Public Administration and Development Volume 43, Number 2

Tax agents’ role in ensuring or deterring compliance with tax obligations has received relatively little attention in the literature. Some evidence has emerged indicating when agents improve (or decrease) compliance, and why taxpayers employ their services. However, most existing studies have focused on high- or upper-middle-income countries. As the tax systems of low-income countries present a unique set of compliance issues, a closer look at the role that tax agents play in these contexts is warranted. In this paper, we present evidence from two surveys on their use in Uganda. Our results show that tax agents contribute to an increased quality of filed returns thereby leading to lower audit adjustments The type of services more frequently requested by taxpayers seem to match those in high-income countries, as do their reasons for engaging tax agents in the first place.


Giovanni Occhiali

Dr Giovanni Occhiali is a Development Economist based at the Institute of Development Studies, where he works on a number of projects related to Tax Administration and Compliance, Tax and Governance and co-leads ICTD’s capacity building programme together with Dr Max Gallien. His research focuses on Sub-Saharan Africa, and outside of the field of taxation his main interests are energy economics and industrial policies. He holds a PhD from the University of Birmingham and prior to joining ICTD, he was a Researcher at the Fondazione Eni Enrico Mattei and an Overseas Development Institute Fellow at the National Revenue Authority of Sierra Leone.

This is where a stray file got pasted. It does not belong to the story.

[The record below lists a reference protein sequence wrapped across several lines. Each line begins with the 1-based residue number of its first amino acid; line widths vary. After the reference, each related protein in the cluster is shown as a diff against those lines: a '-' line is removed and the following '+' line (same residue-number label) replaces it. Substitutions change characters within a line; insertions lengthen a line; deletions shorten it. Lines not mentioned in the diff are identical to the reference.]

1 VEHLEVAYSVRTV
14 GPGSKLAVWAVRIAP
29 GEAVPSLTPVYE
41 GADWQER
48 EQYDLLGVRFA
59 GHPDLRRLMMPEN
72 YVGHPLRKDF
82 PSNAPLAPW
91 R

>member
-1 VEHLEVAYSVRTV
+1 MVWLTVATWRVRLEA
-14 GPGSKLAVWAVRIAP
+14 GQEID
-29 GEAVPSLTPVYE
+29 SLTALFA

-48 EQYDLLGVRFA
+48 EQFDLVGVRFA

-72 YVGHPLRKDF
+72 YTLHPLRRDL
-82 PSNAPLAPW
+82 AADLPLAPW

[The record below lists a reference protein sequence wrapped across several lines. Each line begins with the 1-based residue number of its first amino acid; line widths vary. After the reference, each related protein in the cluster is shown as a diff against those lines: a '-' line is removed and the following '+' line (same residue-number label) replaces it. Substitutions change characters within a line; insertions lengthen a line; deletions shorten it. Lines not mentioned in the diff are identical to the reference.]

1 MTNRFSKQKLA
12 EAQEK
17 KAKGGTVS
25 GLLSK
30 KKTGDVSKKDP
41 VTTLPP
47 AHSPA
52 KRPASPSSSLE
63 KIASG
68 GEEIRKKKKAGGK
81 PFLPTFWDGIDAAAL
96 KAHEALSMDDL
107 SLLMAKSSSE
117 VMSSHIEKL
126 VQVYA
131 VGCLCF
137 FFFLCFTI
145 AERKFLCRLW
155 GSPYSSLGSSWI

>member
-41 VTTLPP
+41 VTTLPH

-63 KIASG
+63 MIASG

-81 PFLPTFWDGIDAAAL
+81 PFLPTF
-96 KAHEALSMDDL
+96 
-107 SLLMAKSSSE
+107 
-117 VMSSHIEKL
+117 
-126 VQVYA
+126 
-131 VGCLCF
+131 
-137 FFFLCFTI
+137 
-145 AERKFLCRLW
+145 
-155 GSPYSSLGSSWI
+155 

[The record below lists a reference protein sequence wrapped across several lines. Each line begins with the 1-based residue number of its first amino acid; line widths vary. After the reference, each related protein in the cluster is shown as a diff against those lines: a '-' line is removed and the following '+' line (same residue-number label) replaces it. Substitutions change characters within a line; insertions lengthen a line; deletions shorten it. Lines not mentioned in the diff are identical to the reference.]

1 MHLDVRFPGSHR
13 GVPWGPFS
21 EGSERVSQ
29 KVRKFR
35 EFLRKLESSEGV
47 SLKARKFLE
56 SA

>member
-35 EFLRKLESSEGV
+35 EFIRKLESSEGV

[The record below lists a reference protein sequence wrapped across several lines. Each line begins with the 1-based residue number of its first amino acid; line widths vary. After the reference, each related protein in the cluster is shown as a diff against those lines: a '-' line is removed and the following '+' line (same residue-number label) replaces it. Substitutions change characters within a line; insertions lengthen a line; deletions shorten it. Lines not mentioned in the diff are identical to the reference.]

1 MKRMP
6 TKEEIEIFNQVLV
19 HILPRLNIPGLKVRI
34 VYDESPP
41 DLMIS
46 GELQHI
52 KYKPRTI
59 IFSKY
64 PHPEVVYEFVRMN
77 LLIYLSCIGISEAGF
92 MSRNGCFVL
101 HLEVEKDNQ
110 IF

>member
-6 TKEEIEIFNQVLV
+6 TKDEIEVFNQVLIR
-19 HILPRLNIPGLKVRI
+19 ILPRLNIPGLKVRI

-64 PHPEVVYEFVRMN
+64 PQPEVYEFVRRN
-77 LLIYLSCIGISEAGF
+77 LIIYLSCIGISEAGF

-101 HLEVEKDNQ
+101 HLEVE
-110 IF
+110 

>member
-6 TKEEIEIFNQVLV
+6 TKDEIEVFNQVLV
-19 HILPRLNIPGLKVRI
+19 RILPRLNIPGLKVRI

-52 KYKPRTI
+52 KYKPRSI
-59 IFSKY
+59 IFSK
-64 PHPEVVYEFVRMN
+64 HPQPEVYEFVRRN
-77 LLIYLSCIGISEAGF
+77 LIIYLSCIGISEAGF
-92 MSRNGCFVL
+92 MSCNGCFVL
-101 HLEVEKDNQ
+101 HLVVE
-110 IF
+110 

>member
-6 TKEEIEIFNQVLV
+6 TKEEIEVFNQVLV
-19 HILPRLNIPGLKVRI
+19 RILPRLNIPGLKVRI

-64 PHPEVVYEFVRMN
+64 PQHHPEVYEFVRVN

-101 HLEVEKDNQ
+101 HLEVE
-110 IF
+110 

Fredrick Kalyango

Fredrick Kalyango is a tax practitioner with over 15 years of experience in tax administration. He is currently working as an Ag. Manager of Quality Assurance in the Domestic Taxes Department, Business Policy Division of the Uganda Revenue Authority. He is a Chartered Accountant and Chartered Tax Advisor of the Institute of Certified Public Accountants of Uganda (ICPAU).
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